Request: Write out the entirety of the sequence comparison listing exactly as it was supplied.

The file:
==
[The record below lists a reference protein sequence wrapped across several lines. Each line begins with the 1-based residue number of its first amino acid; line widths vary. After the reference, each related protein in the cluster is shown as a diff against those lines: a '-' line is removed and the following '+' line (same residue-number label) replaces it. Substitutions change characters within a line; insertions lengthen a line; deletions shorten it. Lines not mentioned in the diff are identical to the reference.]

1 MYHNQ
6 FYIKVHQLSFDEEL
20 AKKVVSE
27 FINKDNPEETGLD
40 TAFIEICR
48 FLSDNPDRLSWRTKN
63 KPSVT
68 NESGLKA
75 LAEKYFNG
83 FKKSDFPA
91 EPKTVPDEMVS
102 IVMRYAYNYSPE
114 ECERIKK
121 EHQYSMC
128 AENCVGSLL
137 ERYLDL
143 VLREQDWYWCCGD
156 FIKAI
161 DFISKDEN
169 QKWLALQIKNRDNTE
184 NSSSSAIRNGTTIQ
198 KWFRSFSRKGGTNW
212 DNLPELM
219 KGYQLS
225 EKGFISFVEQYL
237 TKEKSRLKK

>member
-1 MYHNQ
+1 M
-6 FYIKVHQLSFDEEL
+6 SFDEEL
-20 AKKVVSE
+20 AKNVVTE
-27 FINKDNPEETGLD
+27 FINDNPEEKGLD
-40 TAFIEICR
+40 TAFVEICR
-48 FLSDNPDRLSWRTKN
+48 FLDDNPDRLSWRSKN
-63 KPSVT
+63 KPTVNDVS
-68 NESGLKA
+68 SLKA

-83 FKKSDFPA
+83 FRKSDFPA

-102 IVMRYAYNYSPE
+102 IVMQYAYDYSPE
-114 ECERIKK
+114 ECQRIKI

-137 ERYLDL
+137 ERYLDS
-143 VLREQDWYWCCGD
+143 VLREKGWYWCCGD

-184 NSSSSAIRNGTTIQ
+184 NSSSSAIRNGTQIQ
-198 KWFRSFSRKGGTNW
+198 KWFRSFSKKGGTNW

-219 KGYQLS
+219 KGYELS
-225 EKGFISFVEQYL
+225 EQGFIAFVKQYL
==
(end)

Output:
[The record below lists a reference protein sequence wrapped across several lines. Each line begins with the 1-based residue number of its first amino acid; line widths vary. After the reference, each related protein in the cluster is shown as a diff against those lines: a '-' line is removed and the following '+' line (same residue-number label) replaces it. Substitutions change characters within a line; insertions lengthen a line; deletions shorten it. Lines not mentioned in the diff are identical to the reference.]

1 MYHNQ
6 FYIKVHQLSFDEEL
20 AKKVVSE
27 FINKDNPEETGLD
40 TAFIEICR
48 FLSDNPDRLSWRTKN
63 KPSVT
68 NESGLKA
75 LAEKYFNG
83 FKKSDFPA
91 EPKTVPDEMVS
102 IVMRYAYNYSPE
114 ECERIKK
121 EHQYSMC
128 AENCVGSLL
137 ERYLDL
143 VLREQDWYWCCGD
156 FIKAI
161 DFISKDEN
169 QKWLALQIKNRDNTE
184 NSSSSAIRNGTTIQ
198 KWFRSFSRKGGTNW
212 DNLPELM
219 KGYQLS
225 EKGFISFVEQYL
237 TKEKSRLKK

>member
-1 MYHNQ
+1 M
-6 FYIKVHQLSFDEEL
+6 SFDEEL
-20 AKKVVSE
+20 AKNVVTE
-27 FINKDNPEETGLD
+27 FINDNPEEKGLD
-40 TAFIEICR
+40 TAFVEICR
-48 FLSDNPDRLSWRTKN
+48 FLDDNPDRLSWRSKN
-63 KPSVT
+63 KPTVNDVS
-68 NESGLKA
+68 SLKA

-83 FKKSDFPA
+83 FRKSDFPA

-102 IVMRYAYNYSPE
+102 IVMQYAYDYSPE
-114 ECERIKK
+114 ECQRIKI

-137 ERYLDL
+137 ERYLDS
-143 VLREQDWYWCCGD
+143 VLREKGWYWCCGD

-184 NSSSSAIRNGTTIQ
+184 NSSSSAIRNGTQIQ
-198 KWFRSFSRKGGTNW
+198 KWFRSFSKKGGTNW

-219 KGYQLS
+219 KGYELS
-225 EKGFISFVEQYL
+225 EQGFIAFVKQYL